Recent events have made me reflect on how important the stakeholder engagement process is in executing on big plans and strategies.
When creating a strategic roadmap, or way forward, it’s imperative for leaders to engage the right groups of stakeholders, and a cross section of people within each group, to ensure they have taken into account their blindspots – those things outside their scope and vision.
As the mother of two young footballers and a soccer-mad husband (and business partner), the global uprising of football (soccer) fans against the notion of a break-away “European Super League” by the top twelve clubs in Europe, was met with a level of protest and resistance by the ‘common’ football supporter.
This caused a multi-billion dollar project to buckle under the weight of community protest, the dismissal of a number of key club executives, and a vitriolic public response that not even the greatest of spin-doctors could have prepared for.
For non-football fans, this chain of events is akin to the recent Byron Bay Netflix drama (Byron Baes) where a proposed series about influencers in Byron Bay has been met with dogged resistance from the local community as they feel it misrepresents who they actually are and what they stand for.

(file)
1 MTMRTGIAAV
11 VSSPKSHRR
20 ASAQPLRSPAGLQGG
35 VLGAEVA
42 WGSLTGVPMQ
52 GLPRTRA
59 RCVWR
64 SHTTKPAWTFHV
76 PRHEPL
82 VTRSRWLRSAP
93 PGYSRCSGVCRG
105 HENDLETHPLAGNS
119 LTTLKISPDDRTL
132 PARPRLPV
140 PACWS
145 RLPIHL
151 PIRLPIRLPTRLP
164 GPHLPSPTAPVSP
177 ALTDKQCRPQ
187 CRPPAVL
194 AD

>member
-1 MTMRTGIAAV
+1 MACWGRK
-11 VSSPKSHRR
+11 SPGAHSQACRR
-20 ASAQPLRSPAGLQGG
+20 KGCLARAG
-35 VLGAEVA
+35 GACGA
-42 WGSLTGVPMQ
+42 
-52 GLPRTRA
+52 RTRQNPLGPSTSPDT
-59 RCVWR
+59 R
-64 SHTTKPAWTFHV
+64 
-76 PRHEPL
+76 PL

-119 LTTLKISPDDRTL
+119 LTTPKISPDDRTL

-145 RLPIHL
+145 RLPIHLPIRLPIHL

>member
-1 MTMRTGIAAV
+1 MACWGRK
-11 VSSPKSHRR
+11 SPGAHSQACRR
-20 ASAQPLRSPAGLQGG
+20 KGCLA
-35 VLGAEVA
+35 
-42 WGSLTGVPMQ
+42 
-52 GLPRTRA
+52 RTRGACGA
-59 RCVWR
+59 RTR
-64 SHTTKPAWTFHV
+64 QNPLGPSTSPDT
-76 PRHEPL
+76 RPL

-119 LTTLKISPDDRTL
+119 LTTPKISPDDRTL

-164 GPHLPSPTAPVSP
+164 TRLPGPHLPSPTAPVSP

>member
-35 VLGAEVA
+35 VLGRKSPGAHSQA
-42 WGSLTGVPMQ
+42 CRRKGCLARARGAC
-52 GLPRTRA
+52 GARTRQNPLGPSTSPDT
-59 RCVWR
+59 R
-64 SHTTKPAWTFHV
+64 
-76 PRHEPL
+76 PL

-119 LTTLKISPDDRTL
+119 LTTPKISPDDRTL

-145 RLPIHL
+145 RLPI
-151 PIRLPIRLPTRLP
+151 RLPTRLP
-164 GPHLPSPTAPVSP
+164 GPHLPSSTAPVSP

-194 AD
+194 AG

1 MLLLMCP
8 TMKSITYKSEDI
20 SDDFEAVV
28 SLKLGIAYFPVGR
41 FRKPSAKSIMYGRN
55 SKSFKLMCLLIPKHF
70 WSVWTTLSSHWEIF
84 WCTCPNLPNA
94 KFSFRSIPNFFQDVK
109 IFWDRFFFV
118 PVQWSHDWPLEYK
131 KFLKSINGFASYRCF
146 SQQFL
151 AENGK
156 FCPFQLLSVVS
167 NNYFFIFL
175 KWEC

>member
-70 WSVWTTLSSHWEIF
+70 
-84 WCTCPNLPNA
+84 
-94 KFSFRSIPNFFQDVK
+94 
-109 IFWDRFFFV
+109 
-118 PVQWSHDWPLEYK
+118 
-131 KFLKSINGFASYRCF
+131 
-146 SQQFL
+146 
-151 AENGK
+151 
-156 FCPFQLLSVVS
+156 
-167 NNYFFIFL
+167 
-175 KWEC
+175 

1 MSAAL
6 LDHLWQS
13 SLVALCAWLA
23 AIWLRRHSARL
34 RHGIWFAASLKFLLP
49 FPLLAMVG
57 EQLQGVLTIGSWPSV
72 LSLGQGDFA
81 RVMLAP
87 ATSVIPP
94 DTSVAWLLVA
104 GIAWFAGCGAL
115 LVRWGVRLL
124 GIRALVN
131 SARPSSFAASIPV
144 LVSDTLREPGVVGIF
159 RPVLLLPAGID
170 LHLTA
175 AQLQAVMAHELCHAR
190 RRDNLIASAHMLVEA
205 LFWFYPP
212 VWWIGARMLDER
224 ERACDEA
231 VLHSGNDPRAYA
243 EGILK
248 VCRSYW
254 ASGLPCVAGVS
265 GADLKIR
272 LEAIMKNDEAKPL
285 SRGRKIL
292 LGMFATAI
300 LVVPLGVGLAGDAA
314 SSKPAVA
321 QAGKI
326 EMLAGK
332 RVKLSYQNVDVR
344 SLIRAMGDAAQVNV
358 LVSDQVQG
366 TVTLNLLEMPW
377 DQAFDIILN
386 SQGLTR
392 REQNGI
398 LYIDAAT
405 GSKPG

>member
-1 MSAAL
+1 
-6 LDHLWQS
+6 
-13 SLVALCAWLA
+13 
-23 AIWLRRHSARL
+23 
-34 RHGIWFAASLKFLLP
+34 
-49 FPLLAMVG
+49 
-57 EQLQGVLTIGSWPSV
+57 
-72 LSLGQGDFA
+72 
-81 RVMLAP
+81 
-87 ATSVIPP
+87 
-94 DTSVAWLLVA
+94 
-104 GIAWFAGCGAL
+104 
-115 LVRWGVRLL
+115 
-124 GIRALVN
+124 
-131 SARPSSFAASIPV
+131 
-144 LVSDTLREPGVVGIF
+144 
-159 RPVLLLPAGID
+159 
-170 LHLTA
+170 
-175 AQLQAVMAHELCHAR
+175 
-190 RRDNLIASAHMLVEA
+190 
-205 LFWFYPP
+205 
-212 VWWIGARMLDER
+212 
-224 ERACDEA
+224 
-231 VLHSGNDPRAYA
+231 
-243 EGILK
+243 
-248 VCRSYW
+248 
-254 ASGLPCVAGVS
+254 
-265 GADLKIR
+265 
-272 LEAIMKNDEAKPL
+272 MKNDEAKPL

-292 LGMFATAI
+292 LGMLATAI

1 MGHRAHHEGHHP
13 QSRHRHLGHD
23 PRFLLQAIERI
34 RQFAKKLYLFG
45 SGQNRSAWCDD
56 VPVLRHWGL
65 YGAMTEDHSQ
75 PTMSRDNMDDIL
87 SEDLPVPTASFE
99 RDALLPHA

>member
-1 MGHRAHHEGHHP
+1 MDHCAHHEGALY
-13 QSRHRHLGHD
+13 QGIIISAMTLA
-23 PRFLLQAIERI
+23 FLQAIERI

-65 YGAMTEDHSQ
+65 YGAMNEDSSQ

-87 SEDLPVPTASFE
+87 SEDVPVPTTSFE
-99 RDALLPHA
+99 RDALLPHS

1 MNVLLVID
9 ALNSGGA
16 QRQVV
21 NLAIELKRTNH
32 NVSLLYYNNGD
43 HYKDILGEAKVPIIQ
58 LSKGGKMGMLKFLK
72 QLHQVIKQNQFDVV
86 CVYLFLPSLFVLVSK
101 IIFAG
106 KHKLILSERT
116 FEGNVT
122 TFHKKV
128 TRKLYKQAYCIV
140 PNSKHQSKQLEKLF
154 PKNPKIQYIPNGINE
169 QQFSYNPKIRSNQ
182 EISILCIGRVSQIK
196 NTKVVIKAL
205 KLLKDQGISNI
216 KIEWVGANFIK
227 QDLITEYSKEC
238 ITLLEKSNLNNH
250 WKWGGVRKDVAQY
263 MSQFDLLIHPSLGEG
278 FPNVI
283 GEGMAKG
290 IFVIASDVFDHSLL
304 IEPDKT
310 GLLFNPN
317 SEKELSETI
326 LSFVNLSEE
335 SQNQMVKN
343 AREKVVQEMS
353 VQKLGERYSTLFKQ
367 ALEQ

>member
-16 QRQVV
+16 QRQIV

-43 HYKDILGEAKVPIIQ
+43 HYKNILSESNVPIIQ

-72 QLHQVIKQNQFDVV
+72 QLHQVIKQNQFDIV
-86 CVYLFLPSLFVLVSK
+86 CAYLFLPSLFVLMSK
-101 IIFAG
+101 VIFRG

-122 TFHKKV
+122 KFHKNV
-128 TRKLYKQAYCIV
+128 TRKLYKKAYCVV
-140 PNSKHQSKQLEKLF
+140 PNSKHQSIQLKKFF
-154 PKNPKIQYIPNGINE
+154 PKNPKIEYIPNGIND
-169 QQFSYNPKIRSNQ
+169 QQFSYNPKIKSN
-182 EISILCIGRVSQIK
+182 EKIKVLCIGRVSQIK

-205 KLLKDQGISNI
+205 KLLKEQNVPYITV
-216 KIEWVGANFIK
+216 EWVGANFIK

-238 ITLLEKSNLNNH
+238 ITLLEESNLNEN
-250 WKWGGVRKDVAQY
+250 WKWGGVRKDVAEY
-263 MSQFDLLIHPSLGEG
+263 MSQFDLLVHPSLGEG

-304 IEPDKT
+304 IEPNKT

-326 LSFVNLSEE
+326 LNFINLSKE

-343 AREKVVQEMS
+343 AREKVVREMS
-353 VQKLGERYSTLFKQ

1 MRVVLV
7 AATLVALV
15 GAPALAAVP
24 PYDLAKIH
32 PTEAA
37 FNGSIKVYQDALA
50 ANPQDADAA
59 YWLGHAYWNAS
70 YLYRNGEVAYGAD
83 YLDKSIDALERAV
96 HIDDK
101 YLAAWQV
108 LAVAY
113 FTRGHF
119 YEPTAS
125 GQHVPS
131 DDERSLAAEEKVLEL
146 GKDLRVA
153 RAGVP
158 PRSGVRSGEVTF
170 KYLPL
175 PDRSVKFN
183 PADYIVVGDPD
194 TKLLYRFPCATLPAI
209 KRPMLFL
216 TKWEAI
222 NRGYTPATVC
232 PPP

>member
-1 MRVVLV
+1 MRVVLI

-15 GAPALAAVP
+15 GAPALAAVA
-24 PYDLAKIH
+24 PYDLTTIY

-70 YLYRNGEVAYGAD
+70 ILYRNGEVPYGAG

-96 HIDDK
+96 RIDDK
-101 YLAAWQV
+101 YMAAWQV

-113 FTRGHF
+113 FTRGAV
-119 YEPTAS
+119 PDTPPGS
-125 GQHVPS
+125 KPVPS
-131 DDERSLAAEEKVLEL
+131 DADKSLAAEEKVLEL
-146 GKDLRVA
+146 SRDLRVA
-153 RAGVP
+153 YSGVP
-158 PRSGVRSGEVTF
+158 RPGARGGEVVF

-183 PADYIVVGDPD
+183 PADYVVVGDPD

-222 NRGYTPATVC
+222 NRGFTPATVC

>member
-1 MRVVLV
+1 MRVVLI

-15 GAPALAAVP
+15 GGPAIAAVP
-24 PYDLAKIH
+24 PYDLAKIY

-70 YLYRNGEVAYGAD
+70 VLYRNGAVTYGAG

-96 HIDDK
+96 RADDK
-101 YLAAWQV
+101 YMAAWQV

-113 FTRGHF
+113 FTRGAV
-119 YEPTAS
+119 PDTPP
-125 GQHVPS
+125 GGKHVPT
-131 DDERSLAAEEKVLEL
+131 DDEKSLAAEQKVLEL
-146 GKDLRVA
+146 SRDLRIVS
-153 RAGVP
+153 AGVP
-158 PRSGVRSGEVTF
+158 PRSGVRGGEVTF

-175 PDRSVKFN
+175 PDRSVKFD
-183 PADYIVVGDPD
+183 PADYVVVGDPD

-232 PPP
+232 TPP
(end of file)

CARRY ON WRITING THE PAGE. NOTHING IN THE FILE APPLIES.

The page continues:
In both cases, the fallout came from zero consultation with the communities these organisations were hoping to represent.
In the case of the European Super League, the game’s most important group of stakeholders are the fans. The power brokers assumed that ‘fan’ would prefer to watch the biggest clubs on earth battle each week, without any fear of relegation from that league, when in fact, fans value the vulnerability of promotion and relegation, the dream that one day their little Club can play against the biggest clubs in the world.
The leaders of these clubs failed to recognise what were key cultural values of the game of football; community, competition and fairness; and which have made football the most played game on earth.
In both cases, what could have been a good idea in the long-term, was shot out of the water before they could gain traction, because the leaders failed to truly understand the core values of their communities.
There are so many parallels that can be made between these examples and business.
As business leaders look to create new strategic directions for their organisations, they need to spend time in inquiry, understanding the true nature of their organisation; what defines their culture and values; what’s important to their people; and what needs to change; before they charge ahead.
On a practical level, any and all strategic planning processes must start with first visiting your organisation’s purpose and values. The very essence that makes the business successful must be the starting point for all future growth and opportunity. Jim Collins refers to this as “reserving the core” before “stimulating progress”. It also means engaging your fans – your internal teams and external suppliers – in the strategic planning process in ways that make them feel heard, valued and most importantly, represented.
If you want to talk about strategic planning processes that preserve your organisational culture and values, then let’s talk.